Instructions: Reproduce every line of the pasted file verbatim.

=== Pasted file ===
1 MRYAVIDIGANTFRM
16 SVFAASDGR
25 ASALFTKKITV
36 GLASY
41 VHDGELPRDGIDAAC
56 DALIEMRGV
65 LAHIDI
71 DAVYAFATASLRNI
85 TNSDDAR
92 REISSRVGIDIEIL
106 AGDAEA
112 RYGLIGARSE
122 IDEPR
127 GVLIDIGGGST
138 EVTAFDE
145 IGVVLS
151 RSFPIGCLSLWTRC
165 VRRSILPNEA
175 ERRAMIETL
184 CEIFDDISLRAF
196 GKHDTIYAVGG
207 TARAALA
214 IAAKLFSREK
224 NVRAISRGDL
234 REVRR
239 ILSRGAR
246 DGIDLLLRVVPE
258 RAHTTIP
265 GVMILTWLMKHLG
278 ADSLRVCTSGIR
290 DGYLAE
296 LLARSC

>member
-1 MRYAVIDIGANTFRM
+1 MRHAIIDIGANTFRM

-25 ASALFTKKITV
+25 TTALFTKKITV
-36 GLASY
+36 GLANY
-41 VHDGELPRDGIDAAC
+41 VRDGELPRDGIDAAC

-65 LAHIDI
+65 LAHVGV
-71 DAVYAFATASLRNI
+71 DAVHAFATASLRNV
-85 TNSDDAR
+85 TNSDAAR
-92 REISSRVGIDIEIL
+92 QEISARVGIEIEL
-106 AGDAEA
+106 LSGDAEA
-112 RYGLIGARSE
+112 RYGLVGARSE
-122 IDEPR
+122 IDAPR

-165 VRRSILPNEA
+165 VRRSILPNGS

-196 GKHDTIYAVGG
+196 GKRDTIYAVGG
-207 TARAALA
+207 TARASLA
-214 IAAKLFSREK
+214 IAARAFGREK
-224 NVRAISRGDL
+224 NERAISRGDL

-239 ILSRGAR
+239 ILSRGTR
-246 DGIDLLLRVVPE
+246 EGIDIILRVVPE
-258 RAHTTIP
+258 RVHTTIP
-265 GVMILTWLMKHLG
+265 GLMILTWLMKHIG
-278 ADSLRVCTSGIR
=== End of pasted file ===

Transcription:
1 MRYAVIDIGANTFRM
16 SVFAASDGR
25 ASALFTKKITV
36 GLASY
41 VHDGELPRDGIDAAC
56 DALIEMRGV
65 LAHIDI
71 DAVYAFATASLRNI
85 TNSDDAR
92 REISSRVGIDIEIL
106 AGDAEA
112 RYGLIGARSE
122 IDEPR
127 GVLIDIGGGST
138 EVTAFDE
145 IGVVLS
151 RSFPIGCLSLWTRC
165 VRRSILPNEA
175 ERRAMIETL
184 CEIFDDISLRAF
196 GKHDTIYAVGG
207 TARAALA
214 IAAKLFSREK
224 NVRAISRGDL
234 REVRR
239 ILSRGAR
246 DGIDLLLRVVPE
258 RAHTTIP
265 GVMILTWLMKHLG
278 ADSLRVCTSGIR
290 DGYLAE
296 LLARSC

>member
-1 MRYAVIDIGANTFRM
+1 MRHAIIDIGANTFRM

-25 ASALFTKKITV
+25 TTALFTKKITV
-36 GLASY
+36 GLANY
-41 VHDGELPRDGIDAAC
+41 VRDGELPRDGIDAAC

-65 LAHIDI
+65 LAHVGV
-71 DAVYAFATASLRNI
+71 DAVHAFATASLRNV
-85 TNSDDAR
+85 TNSDAAR
-92 REISSRVGIDIEIL
+92 QEISARVGIEIEL
-106 AGDAEA
+106 LSGDAEA
-112 RYGLIGARSE
+112 RYGLVGARSE
-122 IDEPR
+122 IDAPR

-165 VRRSILPNEA
+165 VRRSILPNGS

-196 GKHDTIYAVGG
+196 GKRDTIYAVGG
-207 TARAALA
+207 TARASLA
-214 IAAKLFSREK
+214 IAARAFGREK
-224 NVRAISRGDL
+224 NERAISRGDL

-239 ILSRGAR
+239 ILSRGTR
-246 DGIDLLLRVVPE
+246 EGIDIILRVVPE
-258 RAHTTIP
+258 RVHTTIP
-265 GVMILTWLMKHLG
+265 GLMILTWLMKHIG
-278 ADSLRVCTSGIR